We take a trip though history once again with AGEOD's grand-strategy simulator sequel Birth of America 2: Wars in America
Despite what you may think of the Indie gaming scene, they do actually do quite well for themselves, and just like their multi-millionaire counter-parts, they're capable of releasing sequels. Birth of America 2: Wars in America is the follow on game from AGE Online Distribution's original Birth of America title. Covering a period of history that isn't often covered in videogames, even historical videogames, Birth of America two lets you play as either side in the various wars that occurred in America between 1636 and 1815, although the official time line is 1750 – 1815. Games of this genre and period tend to only focus on the revolution, as the British Colonial period before that may not necessarily appeal to the entire market. So it's actually quite nice to see that the time period is being more extensively explored in videogames.
A turn-based strategy title, the game's overall style is similar to that of Europa Universalis; focusing more on grand strategy and management over any meaningful form of tactical combat. This is neither positive or negative, as it is simply a matter of taste, but even games Superpower 2 or Galactic Civilisations managed to fit in at least a visual representation of battles. The only visual indication that a battle is even occurring is a circle that appears on the screen, with coloured bars representing each side. (The bars change as a side starts to win/lose). It's over so quickly though that you can't help but wonder 'what just happened'? As you're then confronted with a summary screen that informs you whether you won or lost. It's a very detached and blunt way to deal with combat, and really detracts from the feel of the game. It's not even properly explained what factors effect battle, and unfortunately you have to think ahead because if a unit of yours is attacked during the AI's turn, then there's nothing you can do to influence the outcome.
The game map resembles the old paper maps from back in the day, quite authentic
Ships can be used to transport troops up and down the coast. Very useful when you need move stuff quickly
'WIA' as it is often abbreviated too follows a similar structure to that of its predecessor, except that there's just more off it. The game is broken down to several scenarios, including a couple of grand campaigns, each of varying size, length and difficulty. Each scenario is meant to be a reconstruction of a particular battle of campaign that happened during the games period, and the player can chose any of the available sides to play as. There's s fair few of these to go through, so plenty of gameplay to occupy initially, however the smaller ones especially offer very little scope or creativity, confining you to a specific area with little room to manoeuvre, and few tactical options. You probably won't want to play them more then a couple of times, which leaves only the two grand campaigns, and they're not exactly perfect either.
AGEOD has included several new features for this game, including Engagement Points, Updated Rules, New units and leaders, Improved AI, added scenarios and a replay function. The game map, while only really being a representation of the eastern seaboard and a few other bits and bobs, is still pretty large, and it can be easy to lose track of what's happening and where. Unfortunately, even with all these changes, it still seems a bit overall complex and inaccessible. The in-game tutorial teaches you the basics of how to play out a scenario or campaign, but there's still a lot it doesn't tell you, and some of these things would fit into the 'crucial' category. For example, in one of the mega scenarios, all of your assets remain locked to you, and only unlock themselves as the game progresses. This may be related to the new rules or the engagement points, but the game doesn't make it at all clear, and so you are left with a feeling of mild frustration as you try to play the scenario out. Granted, the smaller ones aren't as bad, and are a little easier to get the hang of and play through, but because they usually deal with individual battles or campaigns, they may not appeal to the wider audience.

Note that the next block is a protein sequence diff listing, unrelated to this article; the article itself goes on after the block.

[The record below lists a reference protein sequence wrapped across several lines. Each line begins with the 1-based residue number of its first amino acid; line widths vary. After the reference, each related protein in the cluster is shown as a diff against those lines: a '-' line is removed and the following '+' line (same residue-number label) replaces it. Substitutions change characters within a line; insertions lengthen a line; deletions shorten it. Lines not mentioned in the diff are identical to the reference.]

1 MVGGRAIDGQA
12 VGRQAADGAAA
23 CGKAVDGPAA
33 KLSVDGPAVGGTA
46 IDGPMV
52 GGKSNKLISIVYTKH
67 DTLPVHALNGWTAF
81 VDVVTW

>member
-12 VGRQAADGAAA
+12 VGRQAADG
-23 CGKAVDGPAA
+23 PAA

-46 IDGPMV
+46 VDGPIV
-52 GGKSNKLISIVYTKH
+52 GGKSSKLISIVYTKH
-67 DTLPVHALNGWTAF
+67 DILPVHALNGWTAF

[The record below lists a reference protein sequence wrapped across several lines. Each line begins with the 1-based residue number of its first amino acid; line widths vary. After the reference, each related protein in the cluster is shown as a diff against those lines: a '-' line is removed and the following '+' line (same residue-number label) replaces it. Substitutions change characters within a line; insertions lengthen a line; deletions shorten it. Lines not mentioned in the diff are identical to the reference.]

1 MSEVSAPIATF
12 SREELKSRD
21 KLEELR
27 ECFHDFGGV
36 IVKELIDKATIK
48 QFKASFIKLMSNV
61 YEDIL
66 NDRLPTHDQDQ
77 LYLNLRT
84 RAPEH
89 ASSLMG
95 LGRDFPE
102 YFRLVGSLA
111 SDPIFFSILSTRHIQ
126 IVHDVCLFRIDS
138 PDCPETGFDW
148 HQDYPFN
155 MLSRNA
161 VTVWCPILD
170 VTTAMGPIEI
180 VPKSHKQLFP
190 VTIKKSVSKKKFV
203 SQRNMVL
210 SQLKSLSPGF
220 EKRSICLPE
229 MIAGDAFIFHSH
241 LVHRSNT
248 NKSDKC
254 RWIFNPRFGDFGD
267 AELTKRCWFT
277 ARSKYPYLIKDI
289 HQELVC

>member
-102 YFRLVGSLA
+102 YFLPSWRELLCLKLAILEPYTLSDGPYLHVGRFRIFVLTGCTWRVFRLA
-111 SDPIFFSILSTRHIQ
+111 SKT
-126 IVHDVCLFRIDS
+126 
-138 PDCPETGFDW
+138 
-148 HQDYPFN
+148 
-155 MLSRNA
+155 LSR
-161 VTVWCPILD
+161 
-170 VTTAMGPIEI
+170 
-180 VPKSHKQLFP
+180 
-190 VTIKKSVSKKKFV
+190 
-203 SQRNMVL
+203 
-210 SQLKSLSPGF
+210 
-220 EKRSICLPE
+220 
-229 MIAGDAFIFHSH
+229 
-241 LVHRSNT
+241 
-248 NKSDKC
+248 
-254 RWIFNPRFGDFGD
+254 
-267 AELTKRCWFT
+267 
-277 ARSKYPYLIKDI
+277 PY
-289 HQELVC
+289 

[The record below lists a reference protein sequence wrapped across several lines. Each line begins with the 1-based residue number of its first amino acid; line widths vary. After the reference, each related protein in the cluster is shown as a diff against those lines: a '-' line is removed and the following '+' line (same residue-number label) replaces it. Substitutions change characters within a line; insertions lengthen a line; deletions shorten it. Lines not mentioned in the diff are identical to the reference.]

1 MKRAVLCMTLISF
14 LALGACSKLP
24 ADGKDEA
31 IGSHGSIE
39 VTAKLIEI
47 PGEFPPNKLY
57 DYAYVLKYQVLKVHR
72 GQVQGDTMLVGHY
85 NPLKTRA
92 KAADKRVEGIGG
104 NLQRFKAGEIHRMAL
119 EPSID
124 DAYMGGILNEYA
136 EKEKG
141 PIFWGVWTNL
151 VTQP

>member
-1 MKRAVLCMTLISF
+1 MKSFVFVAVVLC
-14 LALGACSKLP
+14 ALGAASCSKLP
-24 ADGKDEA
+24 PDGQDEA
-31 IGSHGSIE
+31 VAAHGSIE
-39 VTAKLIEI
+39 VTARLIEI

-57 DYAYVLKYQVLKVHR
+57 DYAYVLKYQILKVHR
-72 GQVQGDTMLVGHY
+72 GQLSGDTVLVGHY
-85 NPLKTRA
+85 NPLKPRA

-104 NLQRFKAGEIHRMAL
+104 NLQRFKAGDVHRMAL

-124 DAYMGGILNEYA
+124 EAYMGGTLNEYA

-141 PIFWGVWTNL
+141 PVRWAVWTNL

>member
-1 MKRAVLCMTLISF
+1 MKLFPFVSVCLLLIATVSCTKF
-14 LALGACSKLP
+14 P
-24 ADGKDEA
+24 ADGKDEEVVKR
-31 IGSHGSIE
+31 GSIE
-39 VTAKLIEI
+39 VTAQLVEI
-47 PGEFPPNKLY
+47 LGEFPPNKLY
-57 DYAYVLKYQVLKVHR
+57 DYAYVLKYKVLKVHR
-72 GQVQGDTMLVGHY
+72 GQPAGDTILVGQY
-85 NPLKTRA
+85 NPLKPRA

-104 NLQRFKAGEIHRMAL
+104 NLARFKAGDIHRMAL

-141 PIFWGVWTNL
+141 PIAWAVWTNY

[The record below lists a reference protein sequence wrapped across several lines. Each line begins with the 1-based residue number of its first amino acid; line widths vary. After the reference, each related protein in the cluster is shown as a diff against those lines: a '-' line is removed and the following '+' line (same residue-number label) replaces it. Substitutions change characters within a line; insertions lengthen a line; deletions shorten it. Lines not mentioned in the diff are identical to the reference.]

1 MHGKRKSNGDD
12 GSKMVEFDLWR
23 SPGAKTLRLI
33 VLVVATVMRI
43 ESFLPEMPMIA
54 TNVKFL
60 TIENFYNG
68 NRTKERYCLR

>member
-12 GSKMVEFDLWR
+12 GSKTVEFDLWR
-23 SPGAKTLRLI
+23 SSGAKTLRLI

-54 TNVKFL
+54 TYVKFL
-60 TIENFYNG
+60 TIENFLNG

The game doesn't seem to perform too well on slightly older machines either . A turn can take a good couple of minutes to calculate, especially in the larger scenarios, and zooming out can cause a bit of lag, forcing you to click-drag yourself across the map. This is pretty strange to be honest, as the game lacks any 3D or serious graphical elements at all. The map is completely flat and 2D, and the towns, forts, units etc... are simply icons placed on top of said map. The game doesn't even have cut scenes. Still, what it lacks in graphical sophistication it probably makes up for in things like the AI movements, stratagems and processes.
Rivers can be crossed, but you incur penalties. Make sure you don't get attacked
Knowing who controls what isn't always clear, so you can toggle some colour-coded settings to find out
No online mode makes this a purely single-player experience, which is unusual for a strategy title, but still not unheard off. There's also some authentic, well recorded, and slightly annoying period music courtesy of the U.S. Infantry’s Third Regiment Fife and Drum Corps.
Top Game Moment:
BIRTH OF AMERICA 2: WARS IN AMERICA VERDICT
With out a doubt this is a game for the fans. The updates are still significant, but they do nothing to broaden the games appeal. History enthusiasts and the fan base will probably like this new instalment, even if it may seem a little aesthetically outdated. Whilst it does also prove a decent enough challenge to a strategic mind, you’d probably get just as good an experience from Europa Universalis or Hearts of Iron, and probably more satisfaction as well.